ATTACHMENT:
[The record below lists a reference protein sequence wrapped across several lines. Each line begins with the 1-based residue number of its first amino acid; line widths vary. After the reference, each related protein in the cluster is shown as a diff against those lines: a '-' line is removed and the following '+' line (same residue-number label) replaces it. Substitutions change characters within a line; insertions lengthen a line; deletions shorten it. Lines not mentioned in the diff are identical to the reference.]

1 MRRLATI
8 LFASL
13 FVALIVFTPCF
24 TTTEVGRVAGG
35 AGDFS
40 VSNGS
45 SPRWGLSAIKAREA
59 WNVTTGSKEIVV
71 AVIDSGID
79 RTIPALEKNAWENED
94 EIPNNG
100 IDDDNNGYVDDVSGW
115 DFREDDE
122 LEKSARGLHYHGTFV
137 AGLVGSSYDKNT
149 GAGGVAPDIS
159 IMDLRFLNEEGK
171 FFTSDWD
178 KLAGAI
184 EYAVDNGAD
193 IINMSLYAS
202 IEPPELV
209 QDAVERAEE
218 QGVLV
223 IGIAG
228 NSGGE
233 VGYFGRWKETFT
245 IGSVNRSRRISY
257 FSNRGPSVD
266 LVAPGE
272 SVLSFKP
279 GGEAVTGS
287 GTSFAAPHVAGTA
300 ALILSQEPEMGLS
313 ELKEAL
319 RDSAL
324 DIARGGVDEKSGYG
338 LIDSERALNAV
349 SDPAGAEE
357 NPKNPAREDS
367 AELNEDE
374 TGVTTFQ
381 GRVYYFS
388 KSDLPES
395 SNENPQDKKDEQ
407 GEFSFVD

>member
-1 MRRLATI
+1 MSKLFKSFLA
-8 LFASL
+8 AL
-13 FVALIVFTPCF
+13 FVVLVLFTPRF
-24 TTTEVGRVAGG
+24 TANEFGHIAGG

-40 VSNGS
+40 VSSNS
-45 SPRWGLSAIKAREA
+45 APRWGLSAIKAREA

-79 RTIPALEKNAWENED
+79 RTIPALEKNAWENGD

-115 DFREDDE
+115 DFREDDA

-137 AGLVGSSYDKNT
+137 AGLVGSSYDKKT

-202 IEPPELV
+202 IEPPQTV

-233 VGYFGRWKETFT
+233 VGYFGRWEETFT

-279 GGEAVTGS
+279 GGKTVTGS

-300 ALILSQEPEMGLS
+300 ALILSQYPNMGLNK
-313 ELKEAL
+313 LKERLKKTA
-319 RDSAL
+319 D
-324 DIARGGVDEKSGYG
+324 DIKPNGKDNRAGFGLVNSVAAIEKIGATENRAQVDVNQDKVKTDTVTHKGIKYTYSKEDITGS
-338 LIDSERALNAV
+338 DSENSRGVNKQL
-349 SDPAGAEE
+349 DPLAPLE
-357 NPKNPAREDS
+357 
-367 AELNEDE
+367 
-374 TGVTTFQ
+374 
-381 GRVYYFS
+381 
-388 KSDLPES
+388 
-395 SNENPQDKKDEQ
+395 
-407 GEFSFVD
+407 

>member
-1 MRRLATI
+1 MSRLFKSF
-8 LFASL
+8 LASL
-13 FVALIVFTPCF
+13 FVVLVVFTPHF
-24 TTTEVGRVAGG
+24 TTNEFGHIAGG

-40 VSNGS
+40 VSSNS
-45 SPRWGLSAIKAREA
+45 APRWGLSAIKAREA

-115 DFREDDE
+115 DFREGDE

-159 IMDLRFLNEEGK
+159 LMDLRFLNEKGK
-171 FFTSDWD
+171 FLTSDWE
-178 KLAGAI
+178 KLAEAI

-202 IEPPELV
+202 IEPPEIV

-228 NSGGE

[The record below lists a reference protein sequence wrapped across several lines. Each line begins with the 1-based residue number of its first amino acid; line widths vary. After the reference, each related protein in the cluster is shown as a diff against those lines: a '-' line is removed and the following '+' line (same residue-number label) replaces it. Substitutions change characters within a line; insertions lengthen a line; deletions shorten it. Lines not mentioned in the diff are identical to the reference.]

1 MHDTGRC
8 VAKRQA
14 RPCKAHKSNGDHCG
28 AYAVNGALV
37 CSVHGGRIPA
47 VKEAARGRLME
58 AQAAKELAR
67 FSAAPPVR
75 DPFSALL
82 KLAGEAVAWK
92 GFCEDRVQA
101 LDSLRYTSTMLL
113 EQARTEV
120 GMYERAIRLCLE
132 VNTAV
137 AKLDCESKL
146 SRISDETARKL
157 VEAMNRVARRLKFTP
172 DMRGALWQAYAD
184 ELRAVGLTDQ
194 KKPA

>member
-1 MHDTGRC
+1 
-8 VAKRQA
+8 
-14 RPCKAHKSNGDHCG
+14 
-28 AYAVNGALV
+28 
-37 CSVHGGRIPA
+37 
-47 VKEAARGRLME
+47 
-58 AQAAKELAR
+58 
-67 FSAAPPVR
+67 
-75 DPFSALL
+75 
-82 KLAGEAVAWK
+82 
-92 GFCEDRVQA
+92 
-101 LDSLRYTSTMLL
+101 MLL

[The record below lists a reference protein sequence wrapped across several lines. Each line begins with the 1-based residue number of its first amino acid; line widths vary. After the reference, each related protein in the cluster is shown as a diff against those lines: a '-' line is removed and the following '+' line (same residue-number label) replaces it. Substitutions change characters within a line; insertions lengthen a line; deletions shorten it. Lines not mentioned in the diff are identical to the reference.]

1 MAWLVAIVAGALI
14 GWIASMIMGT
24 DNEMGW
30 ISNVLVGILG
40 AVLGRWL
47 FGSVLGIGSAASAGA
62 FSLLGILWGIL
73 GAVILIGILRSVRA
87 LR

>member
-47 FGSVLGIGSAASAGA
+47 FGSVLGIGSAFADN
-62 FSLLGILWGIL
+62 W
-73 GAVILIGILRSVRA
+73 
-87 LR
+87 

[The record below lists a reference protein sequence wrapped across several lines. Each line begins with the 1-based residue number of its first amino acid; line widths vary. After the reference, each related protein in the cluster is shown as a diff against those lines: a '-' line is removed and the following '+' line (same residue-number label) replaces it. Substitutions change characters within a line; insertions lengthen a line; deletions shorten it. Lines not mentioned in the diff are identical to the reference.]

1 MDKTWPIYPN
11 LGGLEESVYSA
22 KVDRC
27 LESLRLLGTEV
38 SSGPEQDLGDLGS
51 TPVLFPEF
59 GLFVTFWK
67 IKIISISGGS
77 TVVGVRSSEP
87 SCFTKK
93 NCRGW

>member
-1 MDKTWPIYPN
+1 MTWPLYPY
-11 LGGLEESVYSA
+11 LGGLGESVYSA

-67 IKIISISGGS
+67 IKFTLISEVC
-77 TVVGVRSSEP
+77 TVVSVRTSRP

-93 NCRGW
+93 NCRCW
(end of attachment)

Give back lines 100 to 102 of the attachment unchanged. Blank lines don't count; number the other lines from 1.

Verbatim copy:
-1 MRRLATI
+1 MSRLFKSF
-8 LFASL